Hounds of Perdition is the second album from Finnish band Wolfhorde. The group have never been able to settle on a line-up for a live setting, so have limited themselves to studio recordings only. The format that the band can be experienced in may be limited yes, but the scope of the music is certainly not. The band cite a broad range of influences including traditional acoustic folk, classical, cinematic scores and various metal sub-genres. Such a mix is labelled as ‘folk metal’ for marketing purposes, a label that many might associate with novelty drinking songs (Korpiklanni I’m looking at you). From the album title alone, you get the sense that Wolfhorde are going for the more serious tone: an emotional journey across majestic scenery rather than a drunken jig around the campfire.
The album opens with Chimera, a ten minute track that throws in all of the aforementioned musical influences, resurrects an ancient Norse choir and turns the ‘atmosphere’ dial up to eleven. The opening few minutes are a straightforward melodic/symphonic fare (although favouring harsh rather than clean vocals) and it sets the scene perfectly for the expansive musical tapestry that makes up the rest of the song. There is a predominant use of native East-Asian instruments in several sections, often used to build an emotional melodic focus point before the mid-tempo drums, guitars and bass are re-introduced to complete the sound. Needless to say, if a combination of cinematic scores, soothing East-Asian melodies and driving metal rhythms sounds like your thing then this is essential listening. Much of the same can be said be the twelve-minute closing track, only with the Asian influence replaced with a more Western orchestration and instruments. The faster pace and intermittent use of blast beats makes the first-half of the song a more intense listen, and it is at odds with the second half where the pace is slackened to draw in a slow and emotional ending. The low growls detract slightly from the weight of this ending, but for extreme metal fans it is unlikely to be an issue.
With two ten minute plus tracks book-ending the album, I was surprised that the remaining songs all clocked in at under five minutes. Doctor of the Plague brings a gypsy circus jig that introduces the powerful clean singing of vocalist Hukkapätkä. The riff could easily soundtrack the entrance to a dungeon level in a Legend of Zelda game and is so infectious that it makes up for the lack of vocal hook. The eerie melodies continue for the next couple of tracks: the chorus to Black Song sounds like the entrance music for a deranged circus master, with Towers of Silence the culmination of whatever sinister plot was at hand. Forged in Ice returns to the grander and atmospheric soundscapes introduced in Chimera, but to a less impressive level, with the highlight instead being the classic metal harmonised riff and guitar solo in the middle section.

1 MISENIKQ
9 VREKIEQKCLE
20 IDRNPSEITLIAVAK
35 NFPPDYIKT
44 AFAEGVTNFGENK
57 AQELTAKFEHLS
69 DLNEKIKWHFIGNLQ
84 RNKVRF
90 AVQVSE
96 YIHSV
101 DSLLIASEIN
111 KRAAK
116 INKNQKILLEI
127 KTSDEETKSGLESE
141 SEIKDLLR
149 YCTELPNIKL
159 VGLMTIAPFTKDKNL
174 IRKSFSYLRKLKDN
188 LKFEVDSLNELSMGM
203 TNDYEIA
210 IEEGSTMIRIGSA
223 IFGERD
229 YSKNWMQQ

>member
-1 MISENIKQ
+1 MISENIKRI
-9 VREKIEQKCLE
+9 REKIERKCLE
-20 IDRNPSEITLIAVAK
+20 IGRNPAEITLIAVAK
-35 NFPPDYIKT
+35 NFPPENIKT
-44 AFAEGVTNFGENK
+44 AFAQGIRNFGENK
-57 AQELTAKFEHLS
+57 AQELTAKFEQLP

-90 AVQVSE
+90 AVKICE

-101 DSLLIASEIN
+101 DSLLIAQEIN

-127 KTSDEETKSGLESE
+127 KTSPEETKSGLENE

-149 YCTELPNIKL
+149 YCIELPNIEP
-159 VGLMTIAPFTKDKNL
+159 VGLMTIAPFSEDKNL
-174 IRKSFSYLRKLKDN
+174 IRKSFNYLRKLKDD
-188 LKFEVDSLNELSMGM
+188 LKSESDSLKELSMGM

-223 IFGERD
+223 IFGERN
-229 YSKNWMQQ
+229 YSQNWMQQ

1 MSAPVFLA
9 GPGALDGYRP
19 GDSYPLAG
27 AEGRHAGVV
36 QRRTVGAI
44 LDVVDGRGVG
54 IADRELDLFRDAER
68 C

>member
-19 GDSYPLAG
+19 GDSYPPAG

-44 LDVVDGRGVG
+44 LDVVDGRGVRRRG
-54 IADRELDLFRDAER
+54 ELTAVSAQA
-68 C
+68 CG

Hounds of Perdition is really a tale of two parts. The longer tracks that open and close the album sound like a band who couldn’t decide whether they want to be Nightwish or Behemoth and so charged headlong down the middle, taking elements of both to create two beautifully crafted pieces of music. The middle of the album is less ambitious, but a no less enjoyable affair, with bouncy riffs aplenty that, with the liberal addition of alcohol, easily become the drunken jigs that I wasn’t sure would make an appearance (but then would it really be a folk metal album without at least one jig?). There are some lapses in quality: Forged in Ice never quite becomes more than the sum of its parts and the underwhelming chorus of Kill The Light really mars the enjoyment of the rest of the track. But, for the most part, Wolfhorde have released a well-crafted metal album that does a great job of blending ambitious orchestral scope with atmospheric folk melodies.
Highlights: Chimera, Doctor of the Plague and Hounds of Perdition.